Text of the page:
De’Kayla Dansberry imagined herself sprinting down the deep-blue track at Eastern Illinois University later this week.
Her small track team — seven girls total — from Johnson College Prep in Englewood qualified for state last week to run three relay races.
“The track is painted this pretty blue, and it feels like going to the Olympics,” Johnson Prep track coach Latrise Muhammad said Sunday. “And I just kept telling these girls, ‘This is a big deal,’ and especially De’Kayla, because she’s a freshman.’
“It turned out she was the missing piece we needed. We qualified to go downstate for all the relays because we had her,” Muhammad added.
But on Saturday, the 15-year-old was fatally stabbed in the chest during a fight with another girl outside the Parkway Gardens housing complex in the 6500 block of South King Drive, according to Chicago Police.
She was stabbed about 7:30 p.m. and was pronounced dead a short time later at Stroger Hospital.
“It was some type of dispute that turned physical, and it turned into a large group watching them fight. And the other girl pulled out a knife and stabbed her,” police spokesman Anthony Guglielmi said Sunday. Several people have been questioned, he said, but no one was in custody Sunday night.
De’Kayla was just starting to hit her stride.
“She was finally realizing that she could do some things that she couldn’t do before and starting to embrace things and not be afraid of things,” Muhammad said.
De’Kayla joined the team toward the end of March, late in the season. Her first race was a 100-meter sprint. She won.
“And she was just like, ‘No big deal.’ She didn’t even know how special she was,” Muhammad recalled, tearing up. “She was really just a silly kid.”
In addition to helping De’Kayla with her running form, timing and baton exchange technique, Muhammad also served as her lip gloss caddie.
“When she got finished running, every time she’d be out of breath, but she’d ask for her lip gloss. I’d be in charge of holding it when she ran. She said when she ran, the wind would take all the gloss off her lips,” she said.
“When her mother came came to a meet, I’d tell her, ‘You can be in charge of it today,’ ” Muhammad said with a laugh.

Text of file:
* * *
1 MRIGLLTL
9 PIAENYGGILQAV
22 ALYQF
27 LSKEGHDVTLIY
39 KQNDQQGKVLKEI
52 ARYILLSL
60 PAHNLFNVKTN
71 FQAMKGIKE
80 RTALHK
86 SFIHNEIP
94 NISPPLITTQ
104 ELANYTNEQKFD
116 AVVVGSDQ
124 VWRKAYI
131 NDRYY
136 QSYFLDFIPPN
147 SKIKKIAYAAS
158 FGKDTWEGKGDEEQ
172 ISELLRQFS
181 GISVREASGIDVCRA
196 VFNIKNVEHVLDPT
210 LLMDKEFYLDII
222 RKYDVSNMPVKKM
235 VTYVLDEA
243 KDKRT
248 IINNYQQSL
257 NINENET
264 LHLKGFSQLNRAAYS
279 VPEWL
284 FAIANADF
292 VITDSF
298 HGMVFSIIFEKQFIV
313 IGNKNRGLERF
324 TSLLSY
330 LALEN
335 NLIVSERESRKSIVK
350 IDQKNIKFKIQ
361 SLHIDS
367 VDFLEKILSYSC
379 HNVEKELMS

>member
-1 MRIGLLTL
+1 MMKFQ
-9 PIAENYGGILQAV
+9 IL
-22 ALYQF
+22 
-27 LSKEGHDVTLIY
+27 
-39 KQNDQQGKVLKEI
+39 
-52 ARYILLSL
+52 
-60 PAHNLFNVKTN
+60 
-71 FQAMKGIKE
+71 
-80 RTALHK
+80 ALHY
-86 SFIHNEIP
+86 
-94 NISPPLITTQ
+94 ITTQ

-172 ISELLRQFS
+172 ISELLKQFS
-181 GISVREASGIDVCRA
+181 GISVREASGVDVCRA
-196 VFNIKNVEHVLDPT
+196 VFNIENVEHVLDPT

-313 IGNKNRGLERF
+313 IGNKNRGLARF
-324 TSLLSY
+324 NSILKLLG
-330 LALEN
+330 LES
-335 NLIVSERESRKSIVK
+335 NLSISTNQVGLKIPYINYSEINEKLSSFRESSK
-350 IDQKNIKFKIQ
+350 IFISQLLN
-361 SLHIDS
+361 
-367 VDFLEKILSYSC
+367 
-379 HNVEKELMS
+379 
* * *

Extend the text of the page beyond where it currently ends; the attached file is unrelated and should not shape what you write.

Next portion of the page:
Corey Brooks, pastor of New Beginnings Church of Chicago, 6620 S. King Drive, said the fatal fight was a “neighborhood skirmish, a fight between some of the girls who grew up together.”
The church organized a vigil Sunday afternoon where friends, classmates and teachers, and family members supporting De’Kayla’s distraught mother prayed together and released white balloons into the sky.
De’Kayla, who had grown up in Englewood at the Parkway Gardens complex but had moved with relatives to the area of Ashland Avenue and Taylor Street, remained a regular at the church on Sundays as well as at a Friday night program for teens, known as Refuge.
Brooks urged the mourners, most of them teens, to circle around De’Kayla’s mom, who had already lost a son to gun violence.
“It’s up to us to stop fighting and killing each other,” Brooks said.
De’Kayla’s childhood friend Shanice McCoy brought a photo collage she had made of the two together. They both ran, though for different schools. Once, after a meet, they both crossed the finish line and started dancing, “clapping hands and jumping around,” she said. “She was cool and funny and she played a lot.”
Shanice was with De’Kayla on Saturday evening but her mother stopped her from describing what had happened.
Staffers from the church’s youth programs described De’Kayla as polite and respectful.
“Problems happen when you have 200 kids in one place,” Christal Wilson said. “She was not a kid we had problems with.”
Johnson Prep Principal Matthew Brown also called De’Kayla a strong student.
“At present she was getting B’s and A’s in all her classes and had above a 3.0 GPA,” Brown said, adding that she was on track to finish the year on the honor roll.
“She was just a good kid,” Brown said. “She was just that kid who was at school doing what she needed to do. . . . As a principal, you don’t find enough time to tell her what a great job she was doing.”
Shaudae Carter, 15, broke down the first time she tried to tell reporters about her friend and fell shrieking into her girlfriends’ arms.
“You OK, baby?” her mother asked her. “No,” came the reply.
“She was a real friend, like she was fun. She wanted to do track, she wanted to be a model, she wanted to be everything like, she was just so cute and cool,” Shaudae managed to say.
“They’ve been knowing each other since they were 4 years old,” said her mother, Karen Washington. “So that’s why she’s taking it so hard.”
“They hung together, did schoolwork together, everything together,” she said. “People used to mistake them because they dressed alike.”
“It’s kind of hectic around here. They need to get rid of all this violence,” said Washington, who worries about the safety of her own children. “Every day and every night when they leave out the door, I tell them I love them, have a good day. Even when they come in, I tell them I love them.”
Contributing: Daniel Brown